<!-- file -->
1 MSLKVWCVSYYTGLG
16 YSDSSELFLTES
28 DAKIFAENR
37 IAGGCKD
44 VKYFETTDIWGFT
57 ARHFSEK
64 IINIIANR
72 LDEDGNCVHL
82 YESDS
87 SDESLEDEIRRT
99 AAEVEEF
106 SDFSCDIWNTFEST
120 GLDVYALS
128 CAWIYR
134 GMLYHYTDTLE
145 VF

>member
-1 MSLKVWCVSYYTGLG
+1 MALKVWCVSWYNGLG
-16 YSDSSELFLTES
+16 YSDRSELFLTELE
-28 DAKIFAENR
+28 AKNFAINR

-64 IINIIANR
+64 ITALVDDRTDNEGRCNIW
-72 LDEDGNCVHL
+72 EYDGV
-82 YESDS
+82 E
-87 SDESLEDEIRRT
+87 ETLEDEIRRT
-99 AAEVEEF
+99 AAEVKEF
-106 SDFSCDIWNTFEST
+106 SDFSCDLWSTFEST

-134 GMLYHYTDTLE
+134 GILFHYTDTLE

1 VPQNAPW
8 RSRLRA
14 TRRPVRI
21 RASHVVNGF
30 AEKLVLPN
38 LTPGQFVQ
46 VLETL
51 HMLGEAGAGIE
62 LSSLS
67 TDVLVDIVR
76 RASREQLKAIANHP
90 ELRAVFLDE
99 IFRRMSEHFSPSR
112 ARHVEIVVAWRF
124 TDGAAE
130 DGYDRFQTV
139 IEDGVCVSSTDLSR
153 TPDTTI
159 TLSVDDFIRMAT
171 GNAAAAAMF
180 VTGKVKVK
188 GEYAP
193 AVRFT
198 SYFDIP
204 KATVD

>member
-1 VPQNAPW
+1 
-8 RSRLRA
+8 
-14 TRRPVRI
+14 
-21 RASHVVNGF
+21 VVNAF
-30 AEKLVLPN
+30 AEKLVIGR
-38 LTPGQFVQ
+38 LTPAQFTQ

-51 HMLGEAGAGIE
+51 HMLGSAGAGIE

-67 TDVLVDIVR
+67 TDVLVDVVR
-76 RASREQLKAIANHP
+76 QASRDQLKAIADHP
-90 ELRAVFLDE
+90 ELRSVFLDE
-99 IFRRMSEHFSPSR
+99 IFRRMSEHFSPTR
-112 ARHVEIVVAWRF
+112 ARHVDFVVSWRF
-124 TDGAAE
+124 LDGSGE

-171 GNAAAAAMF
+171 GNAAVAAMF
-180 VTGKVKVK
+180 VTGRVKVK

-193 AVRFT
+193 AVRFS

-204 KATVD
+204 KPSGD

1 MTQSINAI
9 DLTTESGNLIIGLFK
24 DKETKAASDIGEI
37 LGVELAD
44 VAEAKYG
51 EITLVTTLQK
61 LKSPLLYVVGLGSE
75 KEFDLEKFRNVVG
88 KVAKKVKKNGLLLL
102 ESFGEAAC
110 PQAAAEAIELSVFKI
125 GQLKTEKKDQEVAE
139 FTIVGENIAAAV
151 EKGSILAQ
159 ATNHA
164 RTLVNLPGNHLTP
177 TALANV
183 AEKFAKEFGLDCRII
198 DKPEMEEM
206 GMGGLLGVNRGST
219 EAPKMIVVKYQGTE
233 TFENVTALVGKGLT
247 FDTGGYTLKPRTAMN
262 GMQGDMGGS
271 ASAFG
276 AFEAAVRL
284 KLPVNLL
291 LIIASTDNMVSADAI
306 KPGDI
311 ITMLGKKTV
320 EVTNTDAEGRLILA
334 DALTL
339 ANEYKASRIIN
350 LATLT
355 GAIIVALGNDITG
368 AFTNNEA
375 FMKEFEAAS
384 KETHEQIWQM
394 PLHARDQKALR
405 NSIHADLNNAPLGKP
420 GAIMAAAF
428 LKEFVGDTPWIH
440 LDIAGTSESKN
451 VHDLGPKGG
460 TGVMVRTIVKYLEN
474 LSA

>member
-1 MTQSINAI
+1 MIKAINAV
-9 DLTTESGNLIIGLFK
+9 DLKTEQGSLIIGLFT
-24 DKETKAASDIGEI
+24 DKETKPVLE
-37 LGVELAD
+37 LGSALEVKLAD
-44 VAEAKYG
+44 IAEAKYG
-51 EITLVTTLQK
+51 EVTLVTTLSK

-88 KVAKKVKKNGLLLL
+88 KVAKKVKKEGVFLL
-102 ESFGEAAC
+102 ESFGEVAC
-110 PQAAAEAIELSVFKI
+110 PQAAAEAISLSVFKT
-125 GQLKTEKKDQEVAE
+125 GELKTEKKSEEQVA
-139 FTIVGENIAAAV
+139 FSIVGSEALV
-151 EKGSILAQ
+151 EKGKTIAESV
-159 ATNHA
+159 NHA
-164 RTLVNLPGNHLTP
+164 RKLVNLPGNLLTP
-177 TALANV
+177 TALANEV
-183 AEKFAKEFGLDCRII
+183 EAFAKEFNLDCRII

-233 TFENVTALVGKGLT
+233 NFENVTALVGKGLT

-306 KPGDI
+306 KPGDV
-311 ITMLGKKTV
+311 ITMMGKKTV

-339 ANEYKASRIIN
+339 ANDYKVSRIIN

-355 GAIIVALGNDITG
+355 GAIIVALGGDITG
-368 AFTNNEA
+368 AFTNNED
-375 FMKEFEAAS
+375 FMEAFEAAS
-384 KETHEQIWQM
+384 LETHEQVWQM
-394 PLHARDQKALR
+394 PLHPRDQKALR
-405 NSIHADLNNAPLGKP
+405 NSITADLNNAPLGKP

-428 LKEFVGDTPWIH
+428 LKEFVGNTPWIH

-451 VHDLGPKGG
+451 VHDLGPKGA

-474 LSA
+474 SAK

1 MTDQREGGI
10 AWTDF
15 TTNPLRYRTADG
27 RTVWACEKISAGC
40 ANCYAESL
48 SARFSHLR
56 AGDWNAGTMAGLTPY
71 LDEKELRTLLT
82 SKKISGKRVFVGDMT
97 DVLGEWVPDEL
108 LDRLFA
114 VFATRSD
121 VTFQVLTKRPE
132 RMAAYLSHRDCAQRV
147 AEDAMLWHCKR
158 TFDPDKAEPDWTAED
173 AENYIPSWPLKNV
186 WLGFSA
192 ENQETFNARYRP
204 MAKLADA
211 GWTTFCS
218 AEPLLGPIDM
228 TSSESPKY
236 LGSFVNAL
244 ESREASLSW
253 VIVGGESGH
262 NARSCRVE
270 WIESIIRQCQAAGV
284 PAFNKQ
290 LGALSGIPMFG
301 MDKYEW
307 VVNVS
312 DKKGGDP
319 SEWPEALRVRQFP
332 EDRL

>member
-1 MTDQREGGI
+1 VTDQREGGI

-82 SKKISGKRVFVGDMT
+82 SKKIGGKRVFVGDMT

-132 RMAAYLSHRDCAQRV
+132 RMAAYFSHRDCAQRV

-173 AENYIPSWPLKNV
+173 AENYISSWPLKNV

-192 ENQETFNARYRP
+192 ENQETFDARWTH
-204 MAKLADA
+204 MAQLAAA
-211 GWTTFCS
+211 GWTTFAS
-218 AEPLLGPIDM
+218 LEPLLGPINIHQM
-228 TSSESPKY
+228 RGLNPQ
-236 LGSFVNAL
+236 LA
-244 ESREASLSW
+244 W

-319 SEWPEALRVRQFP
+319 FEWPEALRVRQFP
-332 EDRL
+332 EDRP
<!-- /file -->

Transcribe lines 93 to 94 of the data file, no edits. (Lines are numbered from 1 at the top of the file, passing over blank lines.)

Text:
+180 VTGRVKVK

-193 AVRFT